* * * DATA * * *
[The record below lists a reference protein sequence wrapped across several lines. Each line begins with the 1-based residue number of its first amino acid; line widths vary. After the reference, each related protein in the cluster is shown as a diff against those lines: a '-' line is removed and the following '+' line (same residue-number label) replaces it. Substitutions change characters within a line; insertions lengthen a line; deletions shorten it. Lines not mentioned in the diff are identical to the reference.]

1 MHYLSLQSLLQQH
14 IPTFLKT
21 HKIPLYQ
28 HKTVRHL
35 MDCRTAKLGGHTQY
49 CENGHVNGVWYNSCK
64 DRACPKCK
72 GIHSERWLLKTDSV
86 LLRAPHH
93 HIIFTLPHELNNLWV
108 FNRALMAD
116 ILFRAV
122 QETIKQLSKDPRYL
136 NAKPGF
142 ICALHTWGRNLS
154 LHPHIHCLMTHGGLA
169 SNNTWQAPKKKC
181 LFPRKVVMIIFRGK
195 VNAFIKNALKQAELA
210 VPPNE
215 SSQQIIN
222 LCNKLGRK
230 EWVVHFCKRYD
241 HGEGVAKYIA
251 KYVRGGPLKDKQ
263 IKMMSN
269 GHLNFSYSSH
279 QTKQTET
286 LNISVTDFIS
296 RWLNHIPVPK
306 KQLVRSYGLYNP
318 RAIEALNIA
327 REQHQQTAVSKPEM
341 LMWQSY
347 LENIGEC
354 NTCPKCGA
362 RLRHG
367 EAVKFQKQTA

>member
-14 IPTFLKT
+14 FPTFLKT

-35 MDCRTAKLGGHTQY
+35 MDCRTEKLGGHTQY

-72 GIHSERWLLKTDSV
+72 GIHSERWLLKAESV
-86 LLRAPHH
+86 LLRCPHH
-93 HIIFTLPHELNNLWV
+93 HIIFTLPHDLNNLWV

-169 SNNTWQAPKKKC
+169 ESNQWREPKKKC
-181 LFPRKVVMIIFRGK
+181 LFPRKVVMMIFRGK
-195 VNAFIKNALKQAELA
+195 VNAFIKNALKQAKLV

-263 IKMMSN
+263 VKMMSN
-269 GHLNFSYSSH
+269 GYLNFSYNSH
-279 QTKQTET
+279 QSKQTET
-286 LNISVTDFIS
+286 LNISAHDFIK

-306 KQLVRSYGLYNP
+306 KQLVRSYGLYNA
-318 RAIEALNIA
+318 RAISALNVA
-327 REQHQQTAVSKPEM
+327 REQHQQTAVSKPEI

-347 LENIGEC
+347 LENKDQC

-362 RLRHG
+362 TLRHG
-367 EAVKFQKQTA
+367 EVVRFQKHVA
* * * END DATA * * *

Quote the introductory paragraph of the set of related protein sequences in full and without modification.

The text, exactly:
[The record below lists a reference protein sequence wrapped across several lines. Each line begins with the 1-based residue number of its first amino acid; line widths vary. After the reference, each related protein in the cluster is shown as a diff against those lines: a '-' line is removed and the following '+' line (same residue-number label) replaces it. Substitutions change characters within a line; insertions lengthen a line; deletions shorten it. Lines not mentioned in the diff are identical to the reference.]